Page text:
In these conventional methylation-based approaches, a large number of feto-maternal methylation differences have been detected, primarily on chromosome 21 [22, 23, 77]. Although these methods are cost-effective and do not require prior knowledge or expensive infrastructure, they can only be applied to CpG islands and promoter regions, which cover only a small fraction of the genome.
Protein detection methods
In addition to approaches aimed at detecting fetal-specific nucleic acids in the maternal circulation, efforts have been made to detect fetal-specific proteins in maternal plasma. The purpose of this approach was the discrimination between normal and abnormal pregnancies based on protein quantification. However, the presence of high levels of maternal proteins in maternal plasma makes the quantification of fetal-specific proteins challenging. Therefore, studies have now shifted to implement methods to reduce the ratio of maternal proteins relative to fetal proteins . Following indirect enrichment of fetal proteins, techniques such as two-dimensional gel electrophoresis enable the separation and detection of rare proteins of fetal origin in maternal plasma [25, 87]. However, there is at present no convincing evidence of a commonly identified fetal-specific protein in maternal plasma, which is probably due to the high complexity of the plasma proteome, which derives from every tissue of the body.
A new era of non-invasive prenatal diagnosis for aneuploidies
To address the limitations of previous applications, a number of revolutionary and novel approaches have been developed (Table 1).
Next-generation sequencing approaches
The implementation of next-generation sequencing (NGS) technologies in the development of NIPD of aneuploidies has revolutionized the field. In 2008, two independent groups demonstrated that NIPD of trisomy 21 could be achieved using next-generation massively parallel shotgun sequencing (MPSS) of maternal plasma [19, 20]. Follow-up studies have demonstrated that the sensitivity of the approach is restricted by the number of sequencing reads .
Large-scale validation studies were then performed by research groups and biotechnology companies. One of the first studies performed included 753 pregnancies, of which 86 included fetuses with trisomy 21 . However, 7.1% of the samples were excluded from the analysis (Table 2). Nevertheless, the samples tested demonstrated 100% sensitivity and 97.9% specificity of the approach. An independent study performed by a biotechnology company prospectively tested 480 pregnancies, of which 39 were in women carrying a fetus with trisomy 21 . In this study the sensitivity and specificity were calculated to be 100% and 99.7%, respectively. However, the authors' exclusion criteria meant that 6.4% of the samples were excluded from testing and/or analysis (Table 2). The same biotechnology company has recently performed a larger scale international clinical study to validate their laboratory-developed test (LDT). The study included 4,664 pregnancies of which only 1,696 were analyzed. The sample exclusion was based on a number of criteria (Table 2). Among the selected samples, 212 were obtained from trisomy 21 pregnancies. The sensitivity and specificity of the test were calculated to be 99.2% and 98.6%, respectively . In addition, several pilot studies have shown the ability of MPSS to detect trisomy 18 and trisomy 13 non-invasively, although with more variable results [92–94].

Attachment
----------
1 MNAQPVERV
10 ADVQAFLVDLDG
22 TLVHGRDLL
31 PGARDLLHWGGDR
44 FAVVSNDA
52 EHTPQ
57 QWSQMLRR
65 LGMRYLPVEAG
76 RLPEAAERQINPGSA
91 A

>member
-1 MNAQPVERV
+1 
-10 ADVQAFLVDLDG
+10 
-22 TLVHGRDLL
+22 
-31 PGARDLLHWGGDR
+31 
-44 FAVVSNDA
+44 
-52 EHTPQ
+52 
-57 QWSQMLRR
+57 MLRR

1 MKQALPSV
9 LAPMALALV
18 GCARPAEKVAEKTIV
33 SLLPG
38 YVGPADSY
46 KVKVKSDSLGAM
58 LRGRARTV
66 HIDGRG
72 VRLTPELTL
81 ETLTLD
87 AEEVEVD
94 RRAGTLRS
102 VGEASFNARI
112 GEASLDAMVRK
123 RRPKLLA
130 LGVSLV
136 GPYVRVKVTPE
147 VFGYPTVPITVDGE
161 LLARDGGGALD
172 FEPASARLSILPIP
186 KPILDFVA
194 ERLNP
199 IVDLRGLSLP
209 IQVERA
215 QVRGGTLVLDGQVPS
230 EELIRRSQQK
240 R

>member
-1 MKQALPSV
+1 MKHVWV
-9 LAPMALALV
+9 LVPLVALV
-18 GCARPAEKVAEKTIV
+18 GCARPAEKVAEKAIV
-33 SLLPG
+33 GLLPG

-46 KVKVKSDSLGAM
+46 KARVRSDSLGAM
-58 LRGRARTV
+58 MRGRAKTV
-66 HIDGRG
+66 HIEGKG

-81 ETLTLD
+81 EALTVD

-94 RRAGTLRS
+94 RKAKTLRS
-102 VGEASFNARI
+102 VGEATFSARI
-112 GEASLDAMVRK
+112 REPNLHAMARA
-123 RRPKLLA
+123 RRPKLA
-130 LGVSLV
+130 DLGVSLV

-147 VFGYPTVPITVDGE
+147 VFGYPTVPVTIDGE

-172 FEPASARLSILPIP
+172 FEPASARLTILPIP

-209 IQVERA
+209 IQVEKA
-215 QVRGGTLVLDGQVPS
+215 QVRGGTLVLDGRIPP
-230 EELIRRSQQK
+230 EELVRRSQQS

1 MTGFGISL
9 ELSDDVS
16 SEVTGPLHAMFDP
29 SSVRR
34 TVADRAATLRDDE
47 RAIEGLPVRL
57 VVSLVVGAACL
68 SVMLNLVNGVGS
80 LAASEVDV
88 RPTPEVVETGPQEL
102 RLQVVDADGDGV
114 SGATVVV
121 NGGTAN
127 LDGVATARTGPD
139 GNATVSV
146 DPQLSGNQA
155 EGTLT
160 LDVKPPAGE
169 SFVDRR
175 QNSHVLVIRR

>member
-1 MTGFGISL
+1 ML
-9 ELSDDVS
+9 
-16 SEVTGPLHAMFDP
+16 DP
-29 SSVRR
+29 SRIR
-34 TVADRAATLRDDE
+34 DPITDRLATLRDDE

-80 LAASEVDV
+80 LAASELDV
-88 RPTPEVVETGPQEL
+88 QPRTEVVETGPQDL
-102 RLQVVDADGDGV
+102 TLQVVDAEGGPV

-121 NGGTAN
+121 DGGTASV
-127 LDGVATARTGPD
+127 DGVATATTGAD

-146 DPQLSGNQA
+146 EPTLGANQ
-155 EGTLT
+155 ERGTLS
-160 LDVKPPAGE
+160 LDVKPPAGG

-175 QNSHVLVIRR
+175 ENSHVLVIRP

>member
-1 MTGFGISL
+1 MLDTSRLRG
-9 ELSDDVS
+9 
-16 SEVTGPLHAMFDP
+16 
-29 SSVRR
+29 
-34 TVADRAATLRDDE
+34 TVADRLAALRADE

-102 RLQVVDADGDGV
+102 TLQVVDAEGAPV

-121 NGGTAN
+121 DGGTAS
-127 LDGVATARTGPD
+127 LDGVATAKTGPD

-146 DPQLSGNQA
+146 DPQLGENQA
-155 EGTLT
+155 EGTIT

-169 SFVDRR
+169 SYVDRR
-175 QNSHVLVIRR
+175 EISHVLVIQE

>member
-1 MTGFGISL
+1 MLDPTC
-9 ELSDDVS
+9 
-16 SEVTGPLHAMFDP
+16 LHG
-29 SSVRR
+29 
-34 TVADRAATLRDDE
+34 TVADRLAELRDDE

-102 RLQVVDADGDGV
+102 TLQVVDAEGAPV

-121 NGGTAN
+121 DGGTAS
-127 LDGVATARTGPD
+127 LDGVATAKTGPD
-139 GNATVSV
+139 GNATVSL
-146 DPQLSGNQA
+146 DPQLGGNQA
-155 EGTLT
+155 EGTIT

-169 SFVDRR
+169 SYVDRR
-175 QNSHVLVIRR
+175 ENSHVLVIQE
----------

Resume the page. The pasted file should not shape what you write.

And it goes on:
An alternative NGS approach was adopted by a different biotechnology company. The study was performed with 298 pregnancies collected from first, second and third trimester pregnancies, and included 39 trisomy 21 cases and seven trisomy 18 cases . The samples were analyzed using a novel, highly multiplexed assay termed digital analysis of selected regions (DANSR). Cell-free DNA from maternal blood samples was analyzed using DANSR assays for loci on chromosomes 21 and 18. This study showed correct classification of all abnormal cases tested (Table 2). Furthermore, an independent research group has described a new approach based on single molecule DNA sequencing of cell-free DNA in maternal plasma . In this study, 20 maternal plasma samples were tested, of which 11 were obtained from trisomy 21 pregnancies. The samples were obtained at 9 to 16 weeks of gestation. The results indicated that all cases were correctly classified. Furthermore, trisomy 21 fetuses could be more clearly distinguished from euploid fetuses compared with the other sequencing approaches (Table 2). In addition, the proof of concept for NIPD of fetal microdeletion syndromes via sequencing has recently been described .
Methylated DNA immunoprecipitation real-time qPCR-based approach